- Bird Show & Tell: a bi-weekly session where the team shares an update/demo of what they've been working on.
- Bi-weekly game night, where we play favorites or try out new ones that people share.
- Friday banter: a bi-weekly session where the team gets together for a friendly, witty conversation about anything and everything over their favorite drinks.
8. Are communication expectations documented in a single source of truth?
✅ Yes! Our team can easily find communication expectations in our Employee Handbook on Notion. Taken straight from our handbook:
“We generally work asynchronously. This takes a little getting used to as many working environments work synchronously. Practically speaking, this means: respond to messages in your own time, unless the sender requests a quick response. We prefer to prioritize time to get things done over being distracted by every Slack notification. When you're not used to this, it might feel like the others are slightly ignoring you, but in reality, they're just focused on their work and will respond when the timing is right for them. We believe this to be a calmer way of working and puts you more in control of your own time.”
“Meetings - many of us have come from experiences of having too many meetings, starting every day with a full calendar - most of them are a waste of time. So we make an effort to keep meetings to a minimum and short = more time to get actual work done.”
9. Does each team member call/collaborate with their own equipment?
✅ Yes! Despite having a small office in Berlin, we almost always work remotely. This means that our team always uses their own equipment (camera, headset, screen) in calls and discussions.
10. Do you have a documented and defined in-person strategy?
✅ Yes and 🚫 no. With four out of 12 people based in Berlin, we try to schedule a Berlin catchup (dinner followed by drinks) every three months. This might sound infrequent, but catchups can be tricky with most of our Berliners working remotely out of town or abroad.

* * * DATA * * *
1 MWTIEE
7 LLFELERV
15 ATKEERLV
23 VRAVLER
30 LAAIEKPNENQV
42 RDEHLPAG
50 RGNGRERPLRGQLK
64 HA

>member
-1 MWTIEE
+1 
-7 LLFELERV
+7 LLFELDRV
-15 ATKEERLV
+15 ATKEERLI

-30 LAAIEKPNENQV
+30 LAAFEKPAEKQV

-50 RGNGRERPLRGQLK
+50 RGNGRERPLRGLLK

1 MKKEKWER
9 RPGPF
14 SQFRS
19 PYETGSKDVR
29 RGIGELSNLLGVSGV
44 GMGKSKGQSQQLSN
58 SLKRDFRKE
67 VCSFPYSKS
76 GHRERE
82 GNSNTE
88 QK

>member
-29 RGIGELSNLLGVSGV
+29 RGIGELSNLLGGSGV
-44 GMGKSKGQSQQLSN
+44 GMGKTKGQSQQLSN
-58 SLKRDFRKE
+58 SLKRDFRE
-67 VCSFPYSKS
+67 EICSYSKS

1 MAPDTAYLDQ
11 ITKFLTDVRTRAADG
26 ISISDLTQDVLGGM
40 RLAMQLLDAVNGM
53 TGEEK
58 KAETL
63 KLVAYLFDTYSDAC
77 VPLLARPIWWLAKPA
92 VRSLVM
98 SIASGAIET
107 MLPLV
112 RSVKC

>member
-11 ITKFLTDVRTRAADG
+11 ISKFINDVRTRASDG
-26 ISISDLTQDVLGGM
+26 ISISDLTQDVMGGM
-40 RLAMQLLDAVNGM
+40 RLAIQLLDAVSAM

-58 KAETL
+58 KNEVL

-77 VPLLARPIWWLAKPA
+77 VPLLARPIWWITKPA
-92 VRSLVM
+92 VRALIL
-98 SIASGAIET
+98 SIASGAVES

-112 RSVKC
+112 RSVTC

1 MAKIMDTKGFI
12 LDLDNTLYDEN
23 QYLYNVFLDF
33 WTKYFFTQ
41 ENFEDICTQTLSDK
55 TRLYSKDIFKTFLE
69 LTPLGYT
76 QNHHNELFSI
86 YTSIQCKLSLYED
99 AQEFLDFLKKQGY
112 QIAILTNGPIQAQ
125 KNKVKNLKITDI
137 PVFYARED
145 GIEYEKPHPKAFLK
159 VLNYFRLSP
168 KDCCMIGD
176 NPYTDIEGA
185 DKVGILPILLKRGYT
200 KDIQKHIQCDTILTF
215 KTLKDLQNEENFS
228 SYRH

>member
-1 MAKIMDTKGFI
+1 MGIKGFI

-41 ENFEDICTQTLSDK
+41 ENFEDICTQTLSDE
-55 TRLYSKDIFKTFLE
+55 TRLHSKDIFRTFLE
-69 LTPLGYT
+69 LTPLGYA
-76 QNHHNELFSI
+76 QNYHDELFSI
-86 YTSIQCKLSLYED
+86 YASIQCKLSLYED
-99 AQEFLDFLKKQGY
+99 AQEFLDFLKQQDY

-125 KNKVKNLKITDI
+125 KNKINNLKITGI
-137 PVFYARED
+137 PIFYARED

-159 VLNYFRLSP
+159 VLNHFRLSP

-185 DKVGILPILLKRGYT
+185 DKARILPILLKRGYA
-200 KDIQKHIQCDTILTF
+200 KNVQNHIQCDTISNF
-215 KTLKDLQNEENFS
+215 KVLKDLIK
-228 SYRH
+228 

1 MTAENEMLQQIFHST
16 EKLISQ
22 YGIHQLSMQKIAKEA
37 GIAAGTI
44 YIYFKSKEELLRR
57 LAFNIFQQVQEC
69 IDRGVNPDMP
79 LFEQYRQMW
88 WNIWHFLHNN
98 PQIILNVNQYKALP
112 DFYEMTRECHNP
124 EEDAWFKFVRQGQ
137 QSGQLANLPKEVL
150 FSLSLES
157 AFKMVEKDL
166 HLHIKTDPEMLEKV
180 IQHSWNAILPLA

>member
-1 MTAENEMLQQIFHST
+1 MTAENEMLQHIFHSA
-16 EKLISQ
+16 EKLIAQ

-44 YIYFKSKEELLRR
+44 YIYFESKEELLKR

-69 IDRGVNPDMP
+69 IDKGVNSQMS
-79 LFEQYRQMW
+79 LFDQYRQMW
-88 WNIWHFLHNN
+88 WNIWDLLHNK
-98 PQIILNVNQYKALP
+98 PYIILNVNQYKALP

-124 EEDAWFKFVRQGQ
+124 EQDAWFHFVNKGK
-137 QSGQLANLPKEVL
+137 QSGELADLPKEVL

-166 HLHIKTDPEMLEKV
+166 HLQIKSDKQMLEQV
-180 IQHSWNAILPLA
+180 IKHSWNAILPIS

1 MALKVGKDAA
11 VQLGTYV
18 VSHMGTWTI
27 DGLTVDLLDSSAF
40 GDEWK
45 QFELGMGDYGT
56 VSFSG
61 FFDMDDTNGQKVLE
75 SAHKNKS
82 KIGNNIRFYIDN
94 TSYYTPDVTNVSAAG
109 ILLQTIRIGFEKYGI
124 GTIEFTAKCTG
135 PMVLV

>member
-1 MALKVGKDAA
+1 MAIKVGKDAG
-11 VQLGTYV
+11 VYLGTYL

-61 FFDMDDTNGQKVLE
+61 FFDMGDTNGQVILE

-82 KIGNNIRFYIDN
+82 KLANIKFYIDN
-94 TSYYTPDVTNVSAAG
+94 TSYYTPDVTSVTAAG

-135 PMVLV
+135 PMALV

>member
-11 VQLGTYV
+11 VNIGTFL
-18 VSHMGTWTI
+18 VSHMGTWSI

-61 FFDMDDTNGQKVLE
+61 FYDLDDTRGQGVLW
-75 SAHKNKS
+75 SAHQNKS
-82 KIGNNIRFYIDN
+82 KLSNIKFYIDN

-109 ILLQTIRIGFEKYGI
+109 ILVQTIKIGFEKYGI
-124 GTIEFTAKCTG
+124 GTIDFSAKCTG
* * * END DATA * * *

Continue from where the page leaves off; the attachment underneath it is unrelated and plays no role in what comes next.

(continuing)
We plan to have an annual company trip once the pandemic allows it. We also plan to further map out our in-person strategy as we kick up hiring this year.
11. Do you hire, praise, and promote on values alignment and results?
✅ Yes and 🚫 no. We haven’t formalized this yet as a small startup, but we plan to. We just hired our first Talent Partner this month, who will be helping us to do so. Here’s our current approach:
Hiring: our values are currently embodied in our team and how we work or believe in the company. To ensure we're hiring someone who would "fit" all candidates go through multiple interviews with a mixture of people they will be working with. The last step in the process is where our founders interview candidates and share more insights on our culture, values and what they can expect when joining Bird.
Praise: as part of identifying our values, we like to recognize when someone performs in a way that is worthy of note. This is also a useful way to gauge whether it resonates with other team members. So we share praises in relevant Slack channels and also in relevant meetings. And in general, we aim to show our token of appreciation to people in the team by having company events and trips in the future.
Promotion: as we're still a small and relatively new team with mostly senior people, promotions aren’t something we have formalized yet. Promotions in the future will depend on various criteria, including results and values alignment.
12. Do you find individual workspaces and reimburse for out-of-home office use?
✅ Yes! We support our people with setting up their home office with the latest hardware, including a brand new MacBook Pro (or PC if they prefer), displays, and accessories. As for workspaces, our full-time employees can create their own coworking contract, and we will reimburse their costs.
As our team grows, we will remain focused on building and optimizing a remote organizational culture and practices to support our growing remote team.